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  • How Do You Prove a Police Stop was Unlawful?

    Posted on by JACK MKHITARIAN

    Legal Representation for Victims of Unlawful Police Stops in New Mexico

    woman being pulled over by policeUnder the Fourth Amendment of the Constitution, you are protected from unlawful searches and seizures of your property. This means that if a search or seizure without a warrant is performed, it may be deemed unconstitutional by the court and evidence gathered cannot be used against you. The issue often arises after a police stop, and it is confused more often than not when police officers search a vehicle after a stop.

    The Exception to the Warrant Requirement

    While most instances require that law enforcement obtain a signed warrant from a judge, there are exceptions to this rule – which often occur during traffic stops. For example, searches of vehicles often take place without a warrant and they may lead to your arrest.

    If you give police consent to search your vehicle, they are also not violating your Fourth Amendment rights.

    However, for the arrest to be lawful, it must have probable cause. Officers must have an acceptable reason for searching your vehicle. If they have cause to arrest, then they have reason to believe you have committed a crime. Once you are arrested, police have the right to search your body, as well as your vehicle, if they believe the search will yield evidence related to their reason for arresting you in the first place.

    The Validity of Searches for Motorists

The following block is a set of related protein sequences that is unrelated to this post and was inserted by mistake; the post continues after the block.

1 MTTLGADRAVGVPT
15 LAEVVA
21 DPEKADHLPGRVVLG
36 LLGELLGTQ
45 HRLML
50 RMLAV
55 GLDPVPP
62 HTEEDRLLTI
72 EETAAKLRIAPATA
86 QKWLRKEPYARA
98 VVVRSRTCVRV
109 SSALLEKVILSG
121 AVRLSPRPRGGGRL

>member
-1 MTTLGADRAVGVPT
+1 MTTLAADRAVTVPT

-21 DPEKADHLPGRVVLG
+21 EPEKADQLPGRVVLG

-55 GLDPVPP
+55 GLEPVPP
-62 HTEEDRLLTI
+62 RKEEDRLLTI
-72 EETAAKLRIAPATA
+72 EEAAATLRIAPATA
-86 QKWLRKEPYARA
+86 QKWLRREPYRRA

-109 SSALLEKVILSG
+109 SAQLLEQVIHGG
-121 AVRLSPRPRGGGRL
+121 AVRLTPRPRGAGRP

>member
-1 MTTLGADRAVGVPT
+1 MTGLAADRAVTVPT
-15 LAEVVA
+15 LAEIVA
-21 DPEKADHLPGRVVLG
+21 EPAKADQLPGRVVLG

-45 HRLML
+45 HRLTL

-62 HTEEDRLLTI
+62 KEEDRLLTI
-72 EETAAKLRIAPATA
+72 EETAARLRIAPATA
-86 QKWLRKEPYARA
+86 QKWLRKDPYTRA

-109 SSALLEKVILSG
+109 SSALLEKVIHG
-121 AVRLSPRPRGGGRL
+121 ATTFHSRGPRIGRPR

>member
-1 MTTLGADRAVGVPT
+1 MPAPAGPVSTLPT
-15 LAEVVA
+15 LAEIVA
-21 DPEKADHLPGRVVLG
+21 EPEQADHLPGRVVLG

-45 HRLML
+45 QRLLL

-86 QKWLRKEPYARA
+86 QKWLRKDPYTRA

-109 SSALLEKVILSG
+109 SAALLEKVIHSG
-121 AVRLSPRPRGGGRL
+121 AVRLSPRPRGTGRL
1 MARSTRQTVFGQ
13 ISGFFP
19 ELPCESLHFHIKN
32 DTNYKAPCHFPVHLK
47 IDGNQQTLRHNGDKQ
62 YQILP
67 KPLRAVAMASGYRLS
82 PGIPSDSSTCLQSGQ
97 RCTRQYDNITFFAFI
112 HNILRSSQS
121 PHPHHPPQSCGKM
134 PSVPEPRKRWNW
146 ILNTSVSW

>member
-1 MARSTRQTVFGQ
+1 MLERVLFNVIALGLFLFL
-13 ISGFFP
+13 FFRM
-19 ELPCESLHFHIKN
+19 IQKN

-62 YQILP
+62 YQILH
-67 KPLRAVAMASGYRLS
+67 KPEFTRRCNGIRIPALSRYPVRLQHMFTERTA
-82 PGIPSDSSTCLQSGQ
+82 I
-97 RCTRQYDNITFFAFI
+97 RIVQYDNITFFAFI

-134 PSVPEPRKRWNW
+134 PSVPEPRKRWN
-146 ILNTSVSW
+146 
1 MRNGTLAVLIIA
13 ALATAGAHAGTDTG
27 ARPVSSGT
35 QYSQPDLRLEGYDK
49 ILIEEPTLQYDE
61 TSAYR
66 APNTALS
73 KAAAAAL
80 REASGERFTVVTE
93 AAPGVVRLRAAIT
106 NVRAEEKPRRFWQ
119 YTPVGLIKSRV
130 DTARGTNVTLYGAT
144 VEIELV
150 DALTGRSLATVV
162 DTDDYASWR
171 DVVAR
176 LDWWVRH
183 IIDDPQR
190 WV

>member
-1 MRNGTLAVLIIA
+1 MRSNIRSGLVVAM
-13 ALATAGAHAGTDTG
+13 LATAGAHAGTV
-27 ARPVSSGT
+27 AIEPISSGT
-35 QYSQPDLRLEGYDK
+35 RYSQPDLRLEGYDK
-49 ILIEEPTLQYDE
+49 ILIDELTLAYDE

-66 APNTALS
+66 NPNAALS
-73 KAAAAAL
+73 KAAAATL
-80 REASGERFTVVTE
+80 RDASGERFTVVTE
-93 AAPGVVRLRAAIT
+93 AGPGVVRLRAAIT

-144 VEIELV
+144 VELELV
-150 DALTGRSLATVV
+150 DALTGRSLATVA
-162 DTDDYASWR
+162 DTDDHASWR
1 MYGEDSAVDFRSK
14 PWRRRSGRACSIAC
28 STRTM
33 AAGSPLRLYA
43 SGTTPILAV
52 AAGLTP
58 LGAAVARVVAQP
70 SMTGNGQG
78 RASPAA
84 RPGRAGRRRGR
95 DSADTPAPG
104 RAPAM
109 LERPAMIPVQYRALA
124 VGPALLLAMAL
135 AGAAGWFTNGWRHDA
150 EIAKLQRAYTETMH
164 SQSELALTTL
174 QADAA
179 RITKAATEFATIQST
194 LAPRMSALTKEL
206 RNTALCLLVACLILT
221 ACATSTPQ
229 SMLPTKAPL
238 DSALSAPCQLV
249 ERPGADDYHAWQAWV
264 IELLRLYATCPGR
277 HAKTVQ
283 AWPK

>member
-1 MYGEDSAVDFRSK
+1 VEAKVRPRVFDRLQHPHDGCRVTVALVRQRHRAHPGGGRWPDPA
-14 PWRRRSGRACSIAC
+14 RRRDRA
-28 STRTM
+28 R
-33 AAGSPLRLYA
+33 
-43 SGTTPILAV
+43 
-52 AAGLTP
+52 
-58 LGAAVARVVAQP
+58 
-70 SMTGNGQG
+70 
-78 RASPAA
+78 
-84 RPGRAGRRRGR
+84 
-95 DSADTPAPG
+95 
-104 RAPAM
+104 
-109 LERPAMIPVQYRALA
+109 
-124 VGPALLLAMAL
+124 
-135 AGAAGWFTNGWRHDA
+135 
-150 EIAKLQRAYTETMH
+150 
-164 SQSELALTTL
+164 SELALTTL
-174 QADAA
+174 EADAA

After you have been stopped and evidence is removed from your vehicle, the issue of whether that evidence is valid and admissible depends on:

    • The reasons why the officer stopped you in the first place, and
    • If the circumstances of the stop provide the necessary exception required for there to be no warrant present.

    Also, the courts will consider exigent circumstances and determine if the police officer had to act immediately due to a public safety concern.

    The police and prosecution may argue that your right to privacy in your vehicle is lower than the privacy of your home.

    Searches from Traffic Violations

    If you were speeding, weaving in and out of traffic, or violated the traffic laws in some way, that does not justify the search of your vehicle. This is because excessive speed does not indicate that you are violent and it does not give the officer reason to suspect that he or she is in danger because of your driving.

    If, however, the officer believes that you may assault him or her, then the officer may have probable cause to search your vehicle – for example, if you threaten the officer or refuse to produce a driver’s license.

    Reasons for Stopping the Vehicle

    Officers must present a legal reason for stopping your vehicle in the first place. If they stopped your vehicle without cause, then any evidence obtained from the search will be inadmissible in court.

    Legally, officers must have reasonable suspicion to stop a vehicle. That means they must have a reasonable suspicion that you violated traffic laws. These often come from the police officer’s word – which is their word against your own.

    Contact an Attorney Immediately Regarding Your Unlawful Stop

    If you were stopped by law enforcement and you believe that it was unlawful, you do have rights under the law. Contact the criminal defense team at New Mexico Criminal Law Offices today for your free case evaluation.

    Call 505-375-4672 or fill out our online contact form for more information.